Leading up to Hurricanes Irma and Maria in 2017, Puerto Rico’s energy infrastructure was in poor condition. The island also lacked source diversity; approximately 98 percent of electricity was generated by fossil fuels. Still, average electricity prices exceeded $0.19/kWh, roughly double U.S. rates. After Hurricane Maria devastated the energy grid and contributed to the second-longest blackout in recorded history, authorities focused their efforts on the short-term goal of restoring power as quickly as possible. However, the long-term need for developing a resilient and sustainable energy grid was overlooked. Today’s network is fragile, blackouts are frequent, and prices have continued to increase. Even modest wind events have the potential to render the current energy grid inoperable and Puerto Rico Electric Power Authority lacks access to the capital needed to improve grid condition, capacity, and resiliency, making federal support imperative.
ASCE supports recent findings from the U.S. GAO that any grid investment needs to be accompanied by policy, guidance, and regulations that yield grid resilience consistent with consensus industry standards. To facilitate smart building, ASCE has published a series of codes and standards for grid design and construction to better enable Puerto Rico’s energy infrastructure to withstand future storms and other stresses. It is imperative that lifecycle cost methods, redundant power supplies and communications channels, and quality controls be included in decision-making and implementation to lessen the impacts of future storms. Proven renewable energy and advanced “smart grid” technologies must also be included.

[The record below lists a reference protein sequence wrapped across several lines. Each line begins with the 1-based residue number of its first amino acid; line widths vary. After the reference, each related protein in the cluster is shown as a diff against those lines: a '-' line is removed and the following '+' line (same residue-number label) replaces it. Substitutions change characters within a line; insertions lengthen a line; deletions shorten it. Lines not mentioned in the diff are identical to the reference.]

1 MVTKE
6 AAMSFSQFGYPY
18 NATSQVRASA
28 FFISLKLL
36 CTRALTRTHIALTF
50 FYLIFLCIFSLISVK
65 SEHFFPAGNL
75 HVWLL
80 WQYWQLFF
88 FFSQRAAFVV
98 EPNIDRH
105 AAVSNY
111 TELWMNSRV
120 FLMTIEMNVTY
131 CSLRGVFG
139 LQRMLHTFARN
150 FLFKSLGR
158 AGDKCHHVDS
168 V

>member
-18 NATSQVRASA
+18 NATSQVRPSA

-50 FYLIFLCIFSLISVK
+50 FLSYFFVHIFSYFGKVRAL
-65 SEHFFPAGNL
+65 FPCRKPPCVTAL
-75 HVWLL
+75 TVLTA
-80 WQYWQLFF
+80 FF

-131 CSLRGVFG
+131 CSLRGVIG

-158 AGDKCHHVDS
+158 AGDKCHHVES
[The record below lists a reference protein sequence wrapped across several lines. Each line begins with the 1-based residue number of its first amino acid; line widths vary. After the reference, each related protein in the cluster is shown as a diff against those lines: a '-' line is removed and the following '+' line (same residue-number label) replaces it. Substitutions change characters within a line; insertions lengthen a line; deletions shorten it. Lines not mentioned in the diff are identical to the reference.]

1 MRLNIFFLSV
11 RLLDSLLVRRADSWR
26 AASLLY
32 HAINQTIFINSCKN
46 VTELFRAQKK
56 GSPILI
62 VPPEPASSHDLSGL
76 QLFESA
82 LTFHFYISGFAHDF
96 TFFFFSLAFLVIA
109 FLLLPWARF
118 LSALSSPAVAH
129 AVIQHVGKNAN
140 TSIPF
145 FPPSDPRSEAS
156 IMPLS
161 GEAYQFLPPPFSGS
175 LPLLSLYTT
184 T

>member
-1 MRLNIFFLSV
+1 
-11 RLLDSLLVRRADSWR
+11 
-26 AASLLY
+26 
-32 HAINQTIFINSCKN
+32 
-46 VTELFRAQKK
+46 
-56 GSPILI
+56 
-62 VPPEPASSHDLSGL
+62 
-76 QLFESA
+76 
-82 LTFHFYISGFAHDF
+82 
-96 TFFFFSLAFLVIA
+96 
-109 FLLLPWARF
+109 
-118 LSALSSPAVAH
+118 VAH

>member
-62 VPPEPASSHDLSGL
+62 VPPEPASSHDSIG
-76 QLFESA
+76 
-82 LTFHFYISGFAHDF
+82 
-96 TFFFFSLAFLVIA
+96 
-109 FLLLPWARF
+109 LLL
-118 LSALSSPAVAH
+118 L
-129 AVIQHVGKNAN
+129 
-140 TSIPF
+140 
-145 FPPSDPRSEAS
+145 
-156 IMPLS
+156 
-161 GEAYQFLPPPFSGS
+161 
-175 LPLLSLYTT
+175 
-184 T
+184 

Puerto Rico—an island in the Caribbean—is highly dependent on maritime transportation to import most of its supplies. This makes ports infrastructure critical. Ninety-eight percent of the island’s electricity comes from imported petroleum, natural gas, and coal. Approximately 80 percent of the island’s food is currently imported. Ports also play an important role in the tourism industry; FY2018 closed with a total of approximately 1.2 million cruise ship visitors and an approximate contribution of $152 million to the economy. The importance of ports was especially noticeable after Hurricane Maria hit the island in September 2017, since they played a critical role in the delivery of first aid supplies. Puerto Rico’s already fragile ports infrastructure suffered severe damage as a result of the hurricane. The estimated cost to repair all ports throughout the island is over $750 million. However, the capital improvement program for FY2020-2024 provides just over $2 million in investments.